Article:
During my journey to Ueno park and surrounding areas, I could understand the fact that this place couldn’t be covered in a single day seeing all the sights around and enjoying all its beauty. But we managed to make our trip worth without wasting much time.
Ueno Park constitutes gardens, temples, museums, statues, and the zoo. It is situated very near to the Ueno station of Tokyo. Getting out of the station’s South exit, we have to walk less than 5 minutes to reach the park area. This park has a really wide area, with thick woods and flowering plants adorning the place. There are many attractions within the spacious park area.
While we enter the park area, the shadow of trees and the beauty of flowered plants welcome us. There is a big map of the entire park area at the entrance. Walking through the long wide path, we will reach a temple area. From there, on the other side of the road we can see some other temple of hexagonal shape. We could see the statue of Imperial Prince Komatsunomiya Akihito who is the founder of Japanese Red Cross Society.
The Ueno park is actually associated with the Kaneji temple. History of Ueno says that this temple was built in the Edo period by the first Shogun Tokugawa to protect this area from evil powers. During the Boshin war, a large portion of the temple area got destroyed. After all these, the park was established in the temple area and is opened to the public. There is five stories pagoda inside the park area which is the part of the temple (now it is inside the Ueno zoo compound).
There is a small hill with a statue of the Buddha face at the end of the park area. A number of steps lead to this temple area, which ends up in a small place with a statue of the Buddha’s face. The giant Buddha statue that has been situated here was destroyed as a result of continuous earthquakes. It is said that the other parts of the statue were taken up and the metal was used for weapon making during the world war. This temple area has other arrangements like other Japanese Buddhist temples including Ema, small statues and lanterns etc.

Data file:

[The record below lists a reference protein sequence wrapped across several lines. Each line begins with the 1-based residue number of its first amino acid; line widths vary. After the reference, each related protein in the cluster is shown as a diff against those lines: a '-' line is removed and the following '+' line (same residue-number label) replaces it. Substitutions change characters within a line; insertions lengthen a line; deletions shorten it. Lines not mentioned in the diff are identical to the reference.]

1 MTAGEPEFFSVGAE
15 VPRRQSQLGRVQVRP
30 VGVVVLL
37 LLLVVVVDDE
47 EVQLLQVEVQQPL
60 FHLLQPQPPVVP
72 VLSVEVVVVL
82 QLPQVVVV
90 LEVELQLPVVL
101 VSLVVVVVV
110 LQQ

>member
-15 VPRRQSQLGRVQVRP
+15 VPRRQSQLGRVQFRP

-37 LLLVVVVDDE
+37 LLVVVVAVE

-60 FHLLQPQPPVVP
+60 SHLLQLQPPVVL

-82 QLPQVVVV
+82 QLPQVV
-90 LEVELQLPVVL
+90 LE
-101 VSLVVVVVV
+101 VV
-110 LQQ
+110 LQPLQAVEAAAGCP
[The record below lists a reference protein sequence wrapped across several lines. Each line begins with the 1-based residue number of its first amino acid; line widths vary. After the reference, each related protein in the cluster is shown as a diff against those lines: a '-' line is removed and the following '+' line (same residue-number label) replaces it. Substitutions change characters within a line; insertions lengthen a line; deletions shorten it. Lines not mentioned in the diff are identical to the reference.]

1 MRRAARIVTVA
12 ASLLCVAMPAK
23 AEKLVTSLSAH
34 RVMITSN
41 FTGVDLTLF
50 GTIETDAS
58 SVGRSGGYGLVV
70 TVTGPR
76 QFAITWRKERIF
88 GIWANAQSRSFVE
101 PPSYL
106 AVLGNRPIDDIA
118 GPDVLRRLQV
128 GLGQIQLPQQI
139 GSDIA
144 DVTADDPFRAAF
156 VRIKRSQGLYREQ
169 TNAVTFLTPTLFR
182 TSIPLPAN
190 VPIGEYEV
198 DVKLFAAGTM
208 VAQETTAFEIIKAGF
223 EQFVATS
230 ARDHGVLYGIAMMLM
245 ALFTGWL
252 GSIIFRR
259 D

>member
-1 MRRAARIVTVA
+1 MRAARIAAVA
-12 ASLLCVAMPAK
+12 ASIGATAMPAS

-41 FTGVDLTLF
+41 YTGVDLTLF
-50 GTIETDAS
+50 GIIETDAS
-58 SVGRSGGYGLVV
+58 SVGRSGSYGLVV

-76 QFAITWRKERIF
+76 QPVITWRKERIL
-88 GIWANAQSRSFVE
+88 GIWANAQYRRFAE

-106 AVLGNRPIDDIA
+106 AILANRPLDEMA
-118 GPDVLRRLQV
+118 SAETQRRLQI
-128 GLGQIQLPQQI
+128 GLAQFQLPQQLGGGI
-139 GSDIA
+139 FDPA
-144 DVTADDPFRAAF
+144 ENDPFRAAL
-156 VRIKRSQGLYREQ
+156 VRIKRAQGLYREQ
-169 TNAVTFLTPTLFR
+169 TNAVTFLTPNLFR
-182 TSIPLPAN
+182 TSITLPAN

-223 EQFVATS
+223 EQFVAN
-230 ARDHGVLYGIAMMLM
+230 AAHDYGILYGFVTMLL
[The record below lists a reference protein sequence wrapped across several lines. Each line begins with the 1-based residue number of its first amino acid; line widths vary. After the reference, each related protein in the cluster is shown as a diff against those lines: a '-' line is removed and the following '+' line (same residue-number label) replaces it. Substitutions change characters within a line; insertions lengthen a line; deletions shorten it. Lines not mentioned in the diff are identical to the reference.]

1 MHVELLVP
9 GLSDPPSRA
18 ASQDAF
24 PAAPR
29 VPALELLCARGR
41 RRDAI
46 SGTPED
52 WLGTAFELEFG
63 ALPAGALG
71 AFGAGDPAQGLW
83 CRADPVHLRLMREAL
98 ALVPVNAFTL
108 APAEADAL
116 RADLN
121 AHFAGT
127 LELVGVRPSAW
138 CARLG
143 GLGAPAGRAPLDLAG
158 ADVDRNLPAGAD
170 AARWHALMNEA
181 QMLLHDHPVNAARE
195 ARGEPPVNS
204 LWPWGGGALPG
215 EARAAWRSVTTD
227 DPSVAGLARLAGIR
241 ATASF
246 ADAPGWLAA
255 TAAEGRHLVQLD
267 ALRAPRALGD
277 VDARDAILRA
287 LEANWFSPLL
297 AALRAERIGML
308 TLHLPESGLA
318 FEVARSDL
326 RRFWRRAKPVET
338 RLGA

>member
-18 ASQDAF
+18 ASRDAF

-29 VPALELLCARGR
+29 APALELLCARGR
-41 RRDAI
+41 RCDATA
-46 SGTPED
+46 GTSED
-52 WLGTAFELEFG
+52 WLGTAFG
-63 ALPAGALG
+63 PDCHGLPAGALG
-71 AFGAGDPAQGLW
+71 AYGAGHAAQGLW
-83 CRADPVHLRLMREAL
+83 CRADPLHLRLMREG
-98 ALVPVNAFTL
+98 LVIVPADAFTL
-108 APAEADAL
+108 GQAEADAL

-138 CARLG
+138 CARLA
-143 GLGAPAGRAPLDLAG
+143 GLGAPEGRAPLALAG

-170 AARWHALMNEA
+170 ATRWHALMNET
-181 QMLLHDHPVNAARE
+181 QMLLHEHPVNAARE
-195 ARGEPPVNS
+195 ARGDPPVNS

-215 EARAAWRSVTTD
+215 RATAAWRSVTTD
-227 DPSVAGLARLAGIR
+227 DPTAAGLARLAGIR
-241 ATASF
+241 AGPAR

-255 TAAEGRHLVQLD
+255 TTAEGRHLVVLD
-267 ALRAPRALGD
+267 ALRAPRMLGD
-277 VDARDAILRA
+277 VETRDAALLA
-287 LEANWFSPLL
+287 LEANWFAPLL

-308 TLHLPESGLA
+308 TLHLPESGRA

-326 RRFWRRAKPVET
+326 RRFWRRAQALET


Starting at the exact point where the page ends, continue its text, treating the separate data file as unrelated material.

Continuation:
Looking from the park, we could see a temple at the other side for the road, coloured in red and green with some polygonal shape. The temple has an octagonal shape with an attractive combination of red and green colours. As we reach there, crossing the road, there is a hall of goddess Benten named “Bentendo”.
This hall leads to the Kiyomizu Kannon temple, which is said to have the same architectural appearance as that of the Kiyomizudera temple of Kyoto. This temple is devoted to the god of fertility named Kosodate Kannon. Couples pray here and dedicate dolls believing that it represents their children.
There is a famous shrine called the Ueno Toshogu Shrine dedicated to Tokugawa Ieyasu at one part of the park area. We could find a number of stone and bronze lanterns and other usual features associated with the surrounding areas of this shrine. This shrine is said to have survived a number of earthquakes and wars from far beyond the history. There is a large pond called Shinobazu pond surrounding the temple, one part of which is full of lotus creeping inside it. At the southern part, there are a lot of boats in it. Visitors might enjoy a boating in this calm atmosphere.
There is a small Inari shrine situated inside the Ueno park area. It is the Gojouten (Hanazano Inari) Jinja with a number of torii gates painted in bright orange colour leading to the temple. Not too huge, but beautiful torii gates, with downward steps taking to the shrine area which is calm and peaceful. Like in other Inari shrines of Shinto goddess, here also we could see statues of foxes situated in front of it.
When we went to the park, there were some artists performing with their bamboo made musical instruments. They had a number of instruments with them, all of which ere made with bamboo stems. Their music was so amazing and interesting with those special instruments.